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UAE-Israel trade could reach $4bn after countries ratify deal

UAE Israel deal Reuters
Israeli Prime Minister Naftali Bennett meets Abu Dhabi Crown Prince Sheikh Mohammed bin Zayed in 2021
  • UAE-Israel Business Council’s Dorian Barak assesses relationship
  • Comprehensive economic partnership agreement accelerates 

Bilateral trade between the UAE and Israel could touch $4 billion next year after both governments ratified their comprehensive economic partnership agreement (Cepa) on Sunday.

That’s the view of Dorian Barak, co-founder of the UAE-Israel Business Council, who told AGBI that the deal “builds on the unprecedented interest among Emiratis and Israelis in taking this relationship to new levels”.

Following the Cepa ratification, Thani Al Zeyoudi, the UAE’s minister of state for foreign trade, tweeted: “Non-oil trade between UAE and Israel hit $2 billion in the first nine months of 2022, up 114 percent from the same period in 2021.”

The tweet said that the agreement “will accelerate this progress as we create opportunities in key sectors such as advanced technology, renewable energy and food security”.

Barak agreed, forecasting that trade between the two countries will reach $3.5 billion to $4 billion in 2023, and will exceed $5 billion in 2025.

“The UAE-Israel Cepa will have far-reaching effects on trade between the countries, which has already reached an annualised rate of about $3 billion, including goods and services,” he said.

“By eliminating or reducing tariffs on nearly all products, Cepa builds on the unprecedented interest among Emiratis and Israelis in taking this relationship to new levels.

He added: “The UAE has become the most important hub for Israeli businesses that are focused on the markets of the Greater Middle East, India and Asia. In economic terms, it represents a seismic shift in Israel’s position in the region.”

The free trade agreement, which was first signed in May, offers unprecedented economic benefits for both parties by lowering or eliminating tariffs on more than 96 percent of tariff lines and 99 percent value of trade, enhancing market access for exporters, attracting new investment, and creating opportunities in key industries, including energy, environment, and digital trade.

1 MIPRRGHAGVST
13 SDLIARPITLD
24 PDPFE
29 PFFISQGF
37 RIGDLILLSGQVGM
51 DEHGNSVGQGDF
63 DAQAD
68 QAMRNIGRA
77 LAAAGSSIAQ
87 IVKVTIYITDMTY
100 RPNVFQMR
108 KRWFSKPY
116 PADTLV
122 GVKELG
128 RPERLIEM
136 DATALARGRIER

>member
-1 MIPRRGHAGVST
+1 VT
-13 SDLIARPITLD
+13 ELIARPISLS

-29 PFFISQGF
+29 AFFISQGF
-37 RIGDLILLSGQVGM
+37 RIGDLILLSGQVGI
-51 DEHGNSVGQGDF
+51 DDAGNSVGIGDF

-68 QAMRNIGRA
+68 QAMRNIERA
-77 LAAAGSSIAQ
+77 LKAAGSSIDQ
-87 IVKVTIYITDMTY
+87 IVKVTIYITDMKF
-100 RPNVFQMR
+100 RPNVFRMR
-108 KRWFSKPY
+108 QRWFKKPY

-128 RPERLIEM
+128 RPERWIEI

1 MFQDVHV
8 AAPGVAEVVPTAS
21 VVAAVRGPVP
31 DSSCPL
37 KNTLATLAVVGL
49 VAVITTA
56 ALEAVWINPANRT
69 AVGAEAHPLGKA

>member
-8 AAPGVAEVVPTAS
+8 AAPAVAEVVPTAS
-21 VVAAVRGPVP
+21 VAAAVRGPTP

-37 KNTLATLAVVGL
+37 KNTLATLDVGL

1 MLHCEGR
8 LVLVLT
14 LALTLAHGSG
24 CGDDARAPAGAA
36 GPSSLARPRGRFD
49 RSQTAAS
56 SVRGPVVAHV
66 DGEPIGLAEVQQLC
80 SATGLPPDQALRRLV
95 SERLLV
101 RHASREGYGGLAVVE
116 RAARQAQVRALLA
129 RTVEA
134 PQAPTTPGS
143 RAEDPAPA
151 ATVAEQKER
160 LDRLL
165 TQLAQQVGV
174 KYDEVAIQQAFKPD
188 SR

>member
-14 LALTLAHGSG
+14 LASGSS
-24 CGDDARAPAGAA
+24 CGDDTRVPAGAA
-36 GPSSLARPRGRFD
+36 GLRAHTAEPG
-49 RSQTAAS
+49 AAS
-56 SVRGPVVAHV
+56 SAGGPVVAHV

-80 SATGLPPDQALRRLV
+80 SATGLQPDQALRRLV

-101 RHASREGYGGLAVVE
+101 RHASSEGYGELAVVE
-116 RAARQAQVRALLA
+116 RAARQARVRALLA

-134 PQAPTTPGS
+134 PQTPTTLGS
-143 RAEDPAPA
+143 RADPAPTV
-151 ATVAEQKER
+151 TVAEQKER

Dorian Barak, co-founder of the UAE-Israel Business Council
Dorian Barak, co-founder of the UAE-Israel Business Council, is CEO of Indigo Global, a fund manager and private equity investor

The deal will also support service sectors such as hospitality, financial services, distribution, and construction and provide a platform for small to medium-sized enterprises in both countries to expand internationally.

It is expected to advance bilateral trade beyond $10 billion within five years and add $1.9 billion to the UAE’s GDP within the same time period. Total UAE exports are expected to increase 0.5 percent by 2030.

It represents a remarkable transformation. For decades after Israel’s founding in 1948, Gulf countries including the UAE shunned the Jewish state in solidarity with the Palestinians opposing the state.

The signing of the Abraham Accords, named after Abraham to emphasise the shared origin of belief among Judaism, Islam and Christianity, in 2020 marked the first public normalisation of relations between an Arab country and Israel since that of Jordan in 1994.

The UAE-Israel Business Council was established in the summer of 2020 by business and public sector leaders from the UAE and Israel to help foster shared opportunities, economic cooperation and business partnerships between Emiratis and Israelis. 

In May, Abdulla Bin Touq, the UAE’s minister of economy, said the agreement symbolised “something greater than business; the importance of building meaningful partnerships”. 

The success of the relationship – kickstarted by the agreement signed by the Emirati and Bahraini foreign ministers, the Israeli prime minister and US president on the South Lawn of the White House in Washington DC on September 15 2020 – has taken even its biggest supporters by surprise.

“We expected trade to rise to around $500 million per year for the first five years following the peace agreement,” Barak told AGBI earlier this year.

“It has been more than double that figure, which is a testament to both countries’ leadership’s focus on this important relationship, but also on a strong people-to-people connection that has been forged by the two nations.”

The UAE-Israel deal is part of a series of initiatives that the UAE has launched to build a stronger, more resilient economic future.

Trade deal negotiations are due to start in a matter of weeks with Ukraine and follow the conclusion of other Cepas with India and Indonesia.

The UAE is also in trade talks with Turkey, Georgia and Cambodia, as part of its strategy to double its economy to $817 billion by 2030.